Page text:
In 1948, Chicago was the gathering place of 22 railroads, seven belt and switching roads, eight industrial railroads and three electric lines. Track was everywhere as passenger trains and commuter trains crowded the approaches to the terminals near the Loop that is Chicago, undisputed railroad capital of the world. Chicago Passenger Trains & Commuter Trains captures the spirit and challenges of the post-World War II era, as streamlined passenger trains arrived and departed from Chicago’s six celebrated stations during the pinnacle years of intercity train service. Welcome aboard as we ride those grand trains of the 1950s and 1960s into their twilight years and transition into Amtrak’s “Rainbow era.” Vintage and color photography, terminal and commuter maps, train brochures, postcards and tickets are featured. Nice color and vintage scenes for modelers.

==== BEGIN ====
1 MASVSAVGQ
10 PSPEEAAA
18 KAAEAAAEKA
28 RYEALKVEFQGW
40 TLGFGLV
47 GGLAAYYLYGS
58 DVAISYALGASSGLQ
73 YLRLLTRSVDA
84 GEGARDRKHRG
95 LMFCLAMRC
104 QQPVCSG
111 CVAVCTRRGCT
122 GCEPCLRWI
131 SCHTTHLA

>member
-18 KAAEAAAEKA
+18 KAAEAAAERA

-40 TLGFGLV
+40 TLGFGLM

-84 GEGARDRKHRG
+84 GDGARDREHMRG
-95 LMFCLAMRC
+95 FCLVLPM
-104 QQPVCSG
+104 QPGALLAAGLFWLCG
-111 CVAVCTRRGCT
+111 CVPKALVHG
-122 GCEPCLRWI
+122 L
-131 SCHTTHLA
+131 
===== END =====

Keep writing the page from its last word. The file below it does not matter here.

John Kelly grew up in Eau Claire, Wisconsin, where his dad's best friend, an engineer on the Chicago & NorthWestern, gave him and his brother occasional midnight cab rides on C&NW freight trains from Altoona to Elroy, Wisconsin. As a teenager, he enjoyed watching C&NW, Milwaukee Road and Soo Line trains come through his home town. Given his hobby of railroad history, John has written articles for Trains magazine, Trains.com, and Vintage Rails and has also authored a number of books on streamlined passenger trains, including Streamliners to the Twin Cities, Interurban Trains to Chicago, and Chicago Stations & Trains. In 2009, John co-authored Trains to Victory--America's Railroads in World War II--with Don Heimburger. Railroads of Milwaukee continues John's interest in Midwestern cities that offered passenger train service. His memories of the Milwaukee Road include photo outings to the Milwaukee Shops--in 1922 it was one of the largest rail car complexes in the United States--and diesel service facilities in the late 1970's. It was exciting to stand near the 35th Street Viaduct, he says, and take photos of the various locomotives and sprawling railroad yards. John is also a volunteer-docent for the innovative National Park Service-Amtrak partnership Trails & Rails program during the summer travel season. This program provides rail passengers with the educational opportunities that foster an appreciation of a selected region's natural and cultural heritage. He joined Trails & Rails in 2007, completing four years as a docent on Amtrak's famed Empire Builder between Chicago and Winona, Minnesota. In addition, he volunteers with the Center for Railroad Photography & Art in Madison, Wisconsin, archiving historic railroad images.